Degenerate Art Ensemble (DAE) is led by co-founders and co-artistic directors Joshua Kohl and Haruko Crow Nishimura. I connected with Joshua and Crow to learn more about this ambitious performance event.

Jenny Gill: Predator Songstress centers on a female character (played by Crow) whose voice has been stifled by societal forces. Can you talk about the oppressive forces or societal issues behind this concept that you want to bring to the foreground? In the end, how does the character find her voice and expression?

Haruko Crow Nishimura: There is a central female character in this modern fairy tale named Ximena, who is growing up in a totalitarian state, where the public sharing of people’s personal stories and struggles centering around voice are strictly forbidden. Her obsession with people’s stories and the source of people’s power gets her into deep trouble. She is sent away to a women’s penal colony and has her voice removed.
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10 Tips for Performance Artists Working With Museums

Sarah Michelson's performance at the Whitney Museum in 2014. Sarah also performed at the "New Circuits" conference at the Walker this past month.

Sarah Michelson’s performance at the Whitney Museum in 2014. Sarah also performed at the “New Circuits” conference at the Walker this past month.

Earlier this week I had the pleasure of meeting with colleagues for New Circuits: Curating Contemporary Performance at Walker Art Center, a convening supported by a curatorial fellowship grant from the Andy Warhol Foundation for the Visual Arts. We came together to discuss new models of performance curating, particular how they are supported within the museum setting. In addition to learning about the incredible work being created across the country by these forward thinking artists and curators, I learned a lot about what artists can do to better advocate for themselves. Here is my Top Ten list, the best things I heard from curators who want to help you help yourselves!

  1. Before accepting a commission, performance or residency, instead of giving the director or curator your proposal, Kristy Edmunds, Executive and Artistic Director of the Center for the Art of Performance at UCLA (CAP UCLA), suggested that artists provide a wish list instead.  That way the curator or director can tell you how they can support your creative process and how they can’t.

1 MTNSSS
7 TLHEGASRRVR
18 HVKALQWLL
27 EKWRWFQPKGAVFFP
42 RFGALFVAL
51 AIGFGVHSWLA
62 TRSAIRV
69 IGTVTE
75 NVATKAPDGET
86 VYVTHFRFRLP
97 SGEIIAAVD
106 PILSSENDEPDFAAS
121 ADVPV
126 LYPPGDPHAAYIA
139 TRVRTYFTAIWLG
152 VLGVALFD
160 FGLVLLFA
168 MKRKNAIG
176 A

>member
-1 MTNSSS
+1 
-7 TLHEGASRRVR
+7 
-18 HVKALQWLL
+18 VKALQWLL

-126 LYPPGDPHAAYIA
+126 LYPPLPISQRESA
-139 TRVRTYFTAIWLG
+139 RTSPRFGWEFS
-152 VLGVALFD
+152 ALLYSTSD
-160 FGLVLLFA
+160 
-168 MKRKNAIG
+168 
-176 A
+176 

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The MAP Fund Now Accepting Applications! What Kind of Projects Do They Support?

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Excerpt from niv Acosta’s “Discotropia”

The MAP Fund, one of Creative Capital’s ancillary programs, supports live performance projects, and we love sharing an office with them because we get to hear about all the amazing, exciting artists they support! MAP—which was founded in 1988, making it among the longest-standing grant programs in contemporary performance—distributes over $1 million each year to projects that tend to be experimental in nature and that “question, disrupt and complicate inherited notions of cultural and social hierarchies across the American landscape.” Program Director, Moira Brennan, says “MAP has a long history of supporting artists and arts organizations that might fall through the cracks at more traditional funders. Because it’s been around so long, it has really led the charge toward a more diverse and expansive performing arts sector in this country. We love this time of year, because we get to hear about the incredible work being done in performance far and wide. It’s inspiring!”

The 2015 MAP Fund grant round is now open for Letters of Inquiry through September 28, so we thought we’d tell you about some of the projects they have supported in the past couple of years. 

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Holcombe Waller Composes a Requiem Mass Honoring Gender and Sexual Diversity

Holcombe Waller